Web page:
of Harriman obituary, but in the
face of the wizard's assurance
that he is still good for several
years we are going to chance it
This thing of writing men's
obituaries before they are dead
maybe taking time by the fore-
That gentleman said there was
nothing in the job, and he in
curred the ill-will of his neigh
bors. He was ready to quit,
and had quit, so his resignation
Families with small children find it
difficult to rent houses in Corvallis. One
lady recently located was refused a
number of places because of the chil
dren she has.'
The Crook county desert land,
especially that portion known as
High desert, about 65 miles
souteast of Bend, looks good to
many Corvallis people. The fol
lowing have either taken up land
there already or are going at
once: W. P. Ireland, Thos. Fan
dett, Glen Ireland, MarkRickard,
Willard Ireland, Merle Hammel,
Tethrow, Frank Whittaker,
Fred Ireland, Del Ireland, Ned
Smith, and Hugh McFadden,
These men have filed or will file
on 320 acres each and home
stead their ground.
Patrick Stewart and some of .
the others who have just return
ed from there are highly pleased
with that section. The soil is a.
sandy loan, in a splendid little
valley," and finest water may be
had at a depth of thirty feet
This valley is the bed of a river,
and ten inches below the surface
ample moisture is to be found,
A small river is not so very far
away and a magnificent spring is
within three miles of the place
Stewart selected. Pat expects
to go over there this fall and re
main during the winter. This
Continued on page two
New Motion Pictures
"The Com Col lector"
A series of beautiful hand-colored
picturesque views. Inspiring, mysti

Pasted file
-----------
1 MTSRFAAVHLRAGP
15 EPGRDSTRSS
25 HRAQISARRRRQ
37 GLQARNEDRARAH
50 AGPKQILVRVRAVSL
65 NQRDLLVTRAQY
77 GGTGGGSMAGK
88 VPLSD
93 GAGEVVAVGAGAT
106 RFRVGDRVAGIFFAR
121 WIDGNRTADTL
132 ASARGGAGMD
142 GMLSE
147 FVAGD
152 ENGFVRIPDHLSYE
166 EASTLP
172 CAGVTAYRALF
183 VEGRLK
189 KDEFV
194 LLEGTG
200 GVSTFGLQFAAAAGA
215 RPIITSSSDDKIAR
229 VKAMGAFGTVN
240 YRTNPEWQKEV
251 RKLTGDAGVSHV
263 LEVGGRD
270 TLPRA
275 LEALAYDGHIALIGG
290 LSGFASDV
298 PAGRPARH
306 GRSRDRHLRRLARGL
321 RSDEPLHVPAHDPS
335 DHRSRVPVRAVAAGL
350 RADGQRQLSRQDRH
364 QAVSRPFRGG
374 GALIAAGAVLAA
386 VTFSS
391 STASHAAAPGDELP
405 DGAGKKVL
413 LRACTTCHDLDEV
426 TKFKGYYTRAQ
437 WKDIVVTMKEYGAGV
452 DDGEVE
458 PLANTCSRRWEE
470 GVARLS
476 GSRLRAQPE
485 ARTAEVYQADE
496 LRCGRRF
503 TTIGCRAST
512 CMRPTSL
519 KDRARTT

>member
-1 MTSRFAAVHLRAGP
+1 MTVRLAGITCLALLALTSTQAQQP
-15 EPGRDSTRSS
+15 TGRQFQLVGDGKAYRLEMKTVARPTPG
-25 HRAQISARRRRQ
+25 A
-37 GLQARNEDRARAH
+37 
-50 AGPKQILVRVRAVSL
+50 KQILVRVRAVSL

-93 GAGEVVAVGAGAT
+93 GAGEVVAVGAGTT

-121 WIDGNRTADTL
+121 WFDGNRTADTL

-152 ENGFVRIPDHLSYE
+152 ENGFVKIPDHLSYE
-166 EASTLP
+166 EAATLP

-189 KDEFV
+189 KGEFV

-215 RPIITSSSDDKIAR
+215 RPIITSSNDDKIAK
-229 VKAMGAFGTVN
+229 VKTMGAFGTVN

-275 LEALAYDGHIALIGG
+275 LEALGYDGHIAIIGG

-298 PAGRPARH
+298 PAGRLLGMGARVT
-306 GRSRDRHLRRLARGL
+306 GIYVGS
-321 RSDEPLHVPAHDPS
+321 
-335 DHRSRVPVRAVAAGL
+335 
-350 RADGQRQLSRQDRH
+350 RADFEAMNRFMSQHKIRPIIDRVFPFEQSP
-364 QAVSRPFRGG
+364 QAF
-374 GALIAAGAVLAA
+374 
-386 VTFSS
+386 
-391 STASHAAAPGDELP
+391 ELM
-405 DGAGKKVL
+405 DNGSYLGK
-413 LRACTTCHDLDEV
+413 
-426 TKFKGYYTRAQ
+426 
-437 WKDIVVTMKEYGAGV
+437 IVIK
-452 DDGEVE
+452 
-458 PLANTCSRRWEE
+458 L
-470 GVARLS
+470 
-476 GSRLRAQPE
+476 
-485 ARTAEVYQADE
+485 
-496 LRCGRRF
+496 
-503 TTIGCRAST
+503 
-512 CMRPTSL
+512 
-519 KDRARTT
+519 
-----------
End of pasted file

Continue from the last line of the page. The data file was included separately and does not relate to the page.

fying. . " ;
"Raised In The Country"
A rollicking, good and clean comedy,
"Wonderful Rose Designs"
Clever"! transformation work of i
Chinese conjurer. -
"The Gamekeeper's Son."
An exciting combination of events
with a happy ending.
Just a few words about the fall and
winter styles in millinery. .
They were never more diversified as
to color and shapes. There is. in the
more subdued modes, a soft blending of
harmonious color, while . the striking
and daring styles are not lacking in
that' taste which gives to milliherv an
art peculiarly its own. . " -
The Magpie, Oriole and Wisteria, so
In modes for hair-dressing, hair orna
ments, combs, barrettes, puffs, hair
rolls and switches, nets, etc., the very
latest are to be found here. I make a
specialty of shampooing and manicur
ing. . . - ' -
- Mrs. H. E. Wetherla, ;
LaMode Millinery Parlors.
151 Madison street.
SET BACK FOR
Owing to non-compliance with
the statutory provisions of the
local option election law, -Curry
county which has been "dry"
since 1904, has been declared
"wet" bythe - county judge.
Some $1500 in the shape of fines
have been ' collected ' from the
bootlegger, and it is probable
that this money will have to . be
The early closing movement which
has been carried iout at Nolan's store
during August has proved to be a grati
fying success, not only to the clerks,
who fully appreciated the extra hour
each day, but to the purchasing public
which favored the movement by shop
ping early in the day. The clerks wish
to return their sincere thanks to Nolan'
& Son for their generous action in thus
making the movement possible and al
so to the patrons of the store for their
consideration i in' the; matter of Tdoihg
their shopping before the usual closing
We have just received our new fall line of Ladies'
Suits, which are all of the newest LA VOGUE creation.
These garments are known for their most correct styles.
i'-.. V f . 1 ' "w V 11 1 1 '
Beautirui nitron Broadcloth auits in blacK with long semi
fitting coat and beautifully trimmed in buttons with the new panel
and plaited skirt.
A smart Hand Tailored Suit of olive green, handsomely
trimmed with jet buttons. The coat long, semi-fitting and skirt
with panel front and side plaits.
A beautiful line of strictly Hand Tailored Suits. They
in all of the new fall shades and the most correct styles. .
range in price from
$20.00 to $35.00
SUIT DEPT. ON SECOND FLOOR
Just the time of year for
; Sewing Machines
. ; : New
For September ,